Luckily, many turtles can survive hypoxic or anoxic conditions by switching to respiration that doesn’t need oxygen. During hibernation, turtles break down blood sugar called glycogen. This process leads to lactic acid build-up within the turtle’s body. Switching to metabolism that doesn’t need oxygen is impressive, but it can be deadly to turtles.

Some turtle species, such as painted turtles, leverage chemicals buried deep into their shell and skeleton to eliminate lactic acid accumulated in their bodies. This allows them to survive for an extended period than other turtles in anoxic and hypoxic conditions.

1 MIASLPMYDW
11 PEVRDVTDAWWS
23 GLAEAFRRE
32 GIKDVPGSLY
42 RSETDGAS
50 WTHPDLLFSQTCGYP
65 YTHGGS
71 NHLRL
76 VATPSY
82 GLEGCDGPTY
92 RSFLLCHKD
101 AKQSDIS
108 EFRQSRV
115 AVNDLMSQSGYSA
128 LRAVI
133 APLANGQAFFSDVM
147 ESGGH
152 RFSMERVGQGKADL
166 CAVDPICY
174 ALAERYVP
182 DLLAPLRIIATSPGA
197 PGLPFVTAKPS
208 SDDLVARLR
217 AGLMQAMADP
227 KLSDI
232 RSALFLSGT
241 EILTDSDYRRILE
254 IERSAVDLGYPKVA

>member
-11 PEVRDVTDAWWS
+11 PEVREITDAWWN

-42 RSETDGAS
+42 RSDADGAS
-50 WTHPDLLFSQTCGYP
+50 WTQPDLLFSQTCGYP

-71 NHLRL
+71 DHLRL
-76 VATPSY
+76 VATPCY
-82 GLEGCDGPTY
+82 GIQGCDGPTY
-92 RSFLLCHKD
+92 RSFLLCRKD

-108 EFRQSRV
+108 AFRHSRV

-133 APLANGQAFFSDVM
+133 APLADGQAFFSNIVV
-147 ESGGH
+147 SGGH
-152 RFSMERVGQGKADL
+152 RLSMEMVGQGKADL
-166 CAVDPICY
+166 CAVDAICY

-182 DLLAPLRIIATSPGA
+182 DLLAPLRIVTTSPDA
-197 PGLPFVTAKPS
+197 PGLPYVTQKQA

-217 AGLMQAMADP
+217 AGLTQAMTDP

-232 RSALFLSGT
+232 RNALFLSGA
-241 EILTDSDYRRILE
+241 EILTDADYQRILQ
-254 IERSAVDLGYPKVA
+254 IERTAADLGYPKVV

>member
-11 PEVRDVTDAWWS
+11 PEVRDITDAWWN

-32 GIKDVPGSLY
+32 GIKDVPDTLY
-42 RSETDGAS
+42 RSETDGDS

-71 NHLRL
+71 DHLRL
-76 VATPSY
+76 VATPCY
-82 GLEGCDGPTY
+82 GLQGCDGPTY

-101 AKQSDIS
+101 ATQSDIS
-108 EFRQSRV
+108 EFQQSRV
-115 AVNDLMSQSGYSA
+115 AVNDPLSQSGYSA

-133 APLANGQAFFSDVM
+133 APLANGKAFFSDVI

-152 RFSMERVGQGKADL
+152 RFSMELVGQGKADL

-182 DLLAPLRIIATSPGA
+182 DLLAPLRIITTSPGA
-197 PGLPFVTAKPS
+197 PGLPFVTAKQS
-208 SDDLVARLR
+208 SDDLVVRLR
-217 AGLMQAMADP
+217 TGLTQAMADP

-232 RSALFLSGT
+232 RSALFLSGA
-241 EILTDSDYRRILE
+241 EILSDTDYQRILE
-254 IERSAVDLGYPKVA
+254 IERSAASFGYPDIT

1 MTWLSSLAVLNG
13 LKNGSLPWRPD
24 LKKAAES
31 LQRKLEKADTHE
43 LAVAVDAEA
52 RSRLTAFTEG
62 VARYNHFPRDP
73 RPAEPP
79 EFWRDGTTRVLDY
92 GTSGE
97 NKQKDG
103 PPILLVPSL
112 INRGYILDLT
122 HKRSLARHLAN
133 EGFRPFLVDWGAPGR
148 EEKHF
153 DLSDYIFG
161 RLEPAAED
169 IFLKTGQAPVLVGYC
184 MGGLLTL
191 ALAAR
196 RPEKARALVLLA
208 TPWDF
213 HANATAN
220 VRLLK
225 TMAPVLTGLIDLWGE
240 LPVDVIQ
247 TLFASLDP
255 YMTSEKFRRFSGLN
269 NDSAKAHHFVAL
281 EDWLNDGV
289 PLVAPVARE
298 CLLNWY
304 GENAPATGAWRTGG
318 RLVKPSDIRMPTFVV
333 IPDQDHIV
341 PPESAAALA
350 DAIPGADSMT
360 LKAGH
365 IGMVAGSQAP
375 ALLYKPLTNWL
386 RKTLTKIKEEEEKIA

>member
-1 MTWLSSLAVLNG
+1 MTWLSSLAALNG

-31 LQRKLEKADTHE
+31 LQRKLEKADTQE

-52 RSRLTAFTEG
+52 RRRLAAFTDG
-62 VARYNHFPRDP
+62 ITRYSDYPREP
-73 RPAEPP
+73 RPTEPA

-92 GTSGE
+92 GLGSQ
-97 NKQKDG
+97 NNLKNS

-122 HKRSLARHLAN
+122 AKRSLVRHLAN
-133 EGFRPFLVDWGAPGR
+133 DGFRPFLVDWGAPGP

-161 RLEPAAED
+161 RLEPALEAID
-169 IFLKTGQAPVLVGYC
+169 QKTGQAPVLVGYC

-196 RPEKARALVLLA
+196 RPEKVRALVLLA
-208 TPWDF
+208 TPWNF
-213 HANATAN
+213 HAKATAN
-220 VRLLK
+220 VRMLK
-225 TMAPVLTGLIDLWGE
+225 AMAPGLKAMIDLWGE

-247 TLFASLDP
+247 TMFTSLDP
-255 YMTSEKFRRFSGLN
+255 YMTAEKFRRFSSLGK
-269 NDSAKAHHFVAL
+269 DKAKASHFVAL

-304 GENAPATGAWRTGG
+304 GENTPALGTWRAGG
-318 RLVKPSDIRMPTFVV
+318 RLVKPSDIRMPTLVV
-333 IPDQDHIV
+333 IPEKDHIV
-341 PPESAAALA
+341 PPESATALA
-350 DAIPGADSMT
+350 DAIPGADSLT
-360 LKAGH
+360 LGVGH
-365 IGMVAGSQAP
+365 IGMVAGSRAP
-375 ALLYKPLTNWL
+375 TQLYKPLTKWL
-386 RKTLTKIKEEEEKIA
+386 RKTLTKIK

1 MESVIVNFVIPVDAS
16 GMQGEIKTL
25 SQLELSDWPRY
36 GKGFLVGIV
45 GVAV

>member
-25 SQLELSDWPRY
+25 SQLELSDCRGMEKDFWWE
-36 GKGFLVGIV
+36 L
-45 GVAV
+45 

However, if the oxygen level in the water stays too low for an extended period, the lactic acid formed through anaerobic respiration can overwhelm the turtles causing cramped muscles. This can lead to the turtle’s body shutting down completely and even the reptile losing its life.

How to Make Sure that Your Turtles Hibernate Successfully

Pet turtles are not well adapted to changing temperatures like their counterparts in the wild. However, if they live outdoors, there’s not much you can do to stop them from hibernating. But you can do a few things to ensure that they hibernate successfully.

Here are tips to ensure that your outdoor pet turtles escape the freezing temperatures well:

Don’t Feed Them

Don’t give your turtles food slightly before or after hibernation. When they enter the semi-dormant state during the cold season, they won’t digest or use the food they’ve eaten.